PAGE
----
Thereupon the inlet valve 12 is opened to admit air from the accumulator 24, with valve 11 still open to permit the chamber 9 to be scavenged. Upon closure of the valve 11, the combustion chamber becomes charged with air at the pressure of that within the accumulator 24 which, as will be understood from the description below, is maintained at a higher pressure than that of the low pressure supply. Petrol is injected, by means of the atomiser 13, while air flow into the chamber continues and the petrol and air charges are well mixed in consequence. Valve 12 is then closed, followed by closure of valves 14 and 26, and the fuel/ air mixture is ignited by means of a sparking plug 21.
Ignition results in a rapid rise of pressure in the combustion chamber and the back-pressure due to the low pressure air in the space 25 is overcome, so that the seal at the orifice of the combustion chamber is broken with the result that the high pressure is immediately applied to the full area of the piston which then rapidly accelerates and moves the ram downwardly along its impacting stroke.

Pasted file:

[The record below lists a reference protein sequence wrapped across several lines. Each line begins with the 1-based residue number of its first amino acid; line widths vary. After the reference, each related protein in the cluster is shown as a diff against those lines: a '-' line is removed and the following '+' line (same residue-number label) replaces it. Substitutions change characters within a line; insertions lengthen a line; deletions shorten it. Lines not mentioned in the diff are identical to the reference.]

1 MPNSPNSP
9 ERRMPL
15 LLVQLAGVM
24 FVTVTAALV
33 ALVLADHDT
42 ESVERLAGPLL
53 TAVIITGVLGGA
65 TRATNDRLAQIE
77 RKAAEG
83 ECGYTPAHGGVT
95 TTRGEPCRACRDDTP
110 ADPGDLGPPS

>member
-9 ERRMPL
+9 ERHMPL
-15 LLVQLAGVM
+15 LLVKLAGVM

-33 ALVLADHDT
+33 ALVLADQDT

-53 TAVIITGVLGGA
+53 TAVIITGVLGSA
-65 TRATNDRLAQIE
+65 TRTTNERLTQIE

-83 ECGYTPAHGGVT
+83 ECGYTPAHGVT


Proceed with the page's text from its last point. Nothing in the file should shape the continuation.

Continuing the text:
Since valves 23 and 26 are closed, the downward movement of the ram is accompanied by rise of pressure in the space 25 above the pressure of the low pressure supply. When this pressure has attained a predetermined value, which will be the pressure at which it is desired Patented May 7, 1968 to maintain the air in the accumulator 24, valve 23 is opened and the over-compressed air is delivered to the accumulator during the remainder of the stroke of the piston. As soon as the delivery operation is complete, valve 23 is closed though it may be arranged that the valve is closed at a pre-determined part of the stroke of the ram, but enables a greater amount of residual compressed air to remain in the space 25 to act as a cushion for the piston, and therefore for the ram.